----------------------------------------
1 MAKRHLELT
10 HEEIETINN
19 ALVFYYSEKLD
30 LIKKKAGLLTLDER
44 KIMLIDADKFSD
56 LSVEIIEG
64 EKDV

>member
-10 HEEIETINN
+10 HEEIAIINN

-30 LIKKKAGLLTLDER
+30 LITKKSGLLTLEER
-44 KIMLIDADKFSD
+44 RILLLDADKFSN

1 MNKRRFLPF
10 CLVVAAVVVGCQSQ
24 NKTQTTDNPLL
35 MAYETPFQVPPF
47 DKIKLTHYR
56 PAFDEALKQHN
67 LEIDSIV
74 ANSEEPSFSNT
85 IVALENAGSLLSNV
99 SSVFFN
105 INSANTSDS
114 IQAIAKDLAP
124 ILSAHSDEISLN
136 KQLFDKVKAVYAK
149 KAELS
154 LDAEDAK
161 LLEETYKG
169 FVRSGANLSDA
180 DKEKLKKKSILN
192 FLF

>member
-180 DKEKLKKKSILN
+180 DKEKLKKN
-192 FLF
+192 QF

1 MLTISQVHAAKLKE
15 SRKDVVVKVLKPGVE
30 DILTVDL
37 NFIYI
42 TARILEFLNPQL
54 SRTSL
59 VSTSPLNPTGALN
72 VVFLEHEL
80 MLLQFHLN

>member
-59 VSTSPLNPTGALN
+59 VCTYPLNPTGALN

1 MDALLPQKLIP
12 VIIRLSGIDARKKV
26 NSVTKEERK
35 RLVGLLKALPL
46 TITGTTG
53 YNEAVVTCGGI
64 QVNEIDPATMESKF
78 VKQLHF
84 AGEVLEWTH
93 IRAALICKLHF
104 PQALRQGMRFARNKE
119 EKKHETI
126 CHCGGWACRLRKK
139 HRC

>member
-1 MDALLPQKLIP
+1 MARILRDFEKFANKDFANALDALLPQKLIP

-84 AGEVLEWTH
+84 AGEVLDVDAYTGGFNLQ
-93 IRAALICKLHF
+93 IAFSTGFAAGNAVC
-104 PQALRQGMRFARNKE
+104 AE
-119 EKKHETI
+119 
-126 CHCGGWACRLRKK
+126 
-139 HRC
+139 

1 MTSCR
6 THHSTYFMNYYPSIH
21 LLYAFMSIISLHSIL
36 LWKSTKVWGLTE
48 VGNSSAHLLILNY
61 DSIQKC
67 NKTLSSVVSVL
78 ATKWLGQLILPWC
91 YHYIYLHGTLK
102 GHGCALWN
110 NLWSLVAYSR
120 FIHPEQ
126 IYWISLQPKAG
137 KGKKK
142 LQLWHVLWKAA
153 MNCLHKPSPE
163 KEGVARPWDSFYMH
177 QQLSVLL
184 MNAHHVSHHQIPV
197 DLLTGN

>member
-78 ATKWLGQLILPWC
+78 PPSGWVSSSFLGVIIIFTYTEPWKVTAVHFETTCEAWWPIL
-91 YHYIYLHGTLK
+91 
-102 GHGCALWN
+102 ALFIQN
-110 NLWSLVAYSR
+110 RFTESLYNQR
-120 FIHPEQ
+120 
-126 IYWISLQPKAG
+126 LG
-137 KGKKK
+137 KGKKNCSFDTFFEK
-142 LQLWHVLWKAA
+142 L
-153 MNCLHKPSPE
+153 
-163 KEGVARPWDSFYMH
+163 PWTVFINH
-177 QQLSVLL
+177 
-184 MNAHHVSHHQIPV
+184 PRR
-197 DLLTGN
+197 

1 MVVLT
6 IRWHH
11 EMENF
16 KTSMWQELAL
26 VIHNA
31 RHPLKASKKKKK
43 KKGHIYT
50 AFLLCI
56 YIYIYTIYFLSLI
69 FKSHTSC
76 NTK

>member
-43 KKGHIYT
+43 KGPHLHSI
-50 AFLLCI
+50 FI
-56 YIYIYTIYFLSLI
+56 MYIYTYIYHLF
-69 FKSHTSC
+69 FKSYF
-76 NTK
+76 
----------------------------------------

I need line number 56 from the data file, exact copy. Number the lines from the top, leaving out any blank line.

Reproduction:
46 TITGTTG